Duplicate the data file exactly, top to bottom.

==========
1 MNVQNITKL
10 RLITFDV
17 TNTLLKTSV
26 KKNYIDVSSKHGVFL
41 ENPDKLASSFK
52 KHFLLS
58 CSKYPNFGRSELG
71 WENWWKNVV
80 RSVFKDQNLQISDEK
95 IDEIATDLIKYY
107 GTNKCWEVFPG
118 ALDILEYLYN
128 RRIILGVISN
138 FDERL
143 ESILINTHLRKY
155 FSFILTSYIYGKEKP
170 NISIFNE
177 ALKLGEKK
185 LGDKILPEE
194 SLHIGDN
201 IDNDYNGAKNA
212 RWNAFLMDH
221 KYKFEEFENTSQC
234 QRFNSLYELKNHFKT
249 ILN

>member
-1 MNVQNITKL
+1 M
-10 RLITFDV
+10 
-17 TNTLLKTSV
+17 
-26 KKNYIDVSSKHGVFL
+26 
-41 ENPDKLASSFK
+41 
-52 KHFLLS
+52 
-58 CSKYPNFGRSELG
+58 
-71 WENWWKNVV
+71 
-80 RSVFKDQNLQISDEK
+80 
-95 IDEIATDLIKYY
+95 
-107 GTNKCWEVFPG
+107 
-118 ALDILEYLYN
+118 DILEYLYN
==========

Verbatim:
1 MNVQNITKL
10 RLITFDV
17 TNTLLKTSV
26 KKNYIDVSSKHGVFL
41 ENPDKLASSFK
52 KHFLLS
58 CSKYPNFGRSELG
71 WENWWKNVV
80 RSVFKDQNLQISDEK
95 IDEIATDLIKYY
107 GTNKCWEVFPG
118 ALDILEYLYN
128 RRIILGVISN
138 FDERL
143 ESILINTHLRKY
155 FSFILTSYIYGKEKP
170 NISIFNE
177 ALKLGEKK
185 LGDKILPEE
194 SLHIGDN
201 IDNDYNGAKNA
212 RWNAFLMDH
221 KYKFEEFENTSQC
234 QRFNSLYELKNHFKT
249 ILN

>member
-1 MNVQNITKL
+1 M
-10 RLITFDV
+10 
-17 TNTLLKTSV
+17 
-26 KKNYIDVSSKHGVFL
+26 
-41 ENPDKLASSFK
+41 
-52 KHFLLS
+52 
-58 CSKYPNFGRSELG
+58 
-71 WENWWKNVV
+71 
-80 RSVFKDQNLQISDEK
+80 
-95 IDEIATDLIKYY
+95 
-107 GTNKCWEVFPG
+107 
-118 ALDILEYLYN
+118 DILEYLYN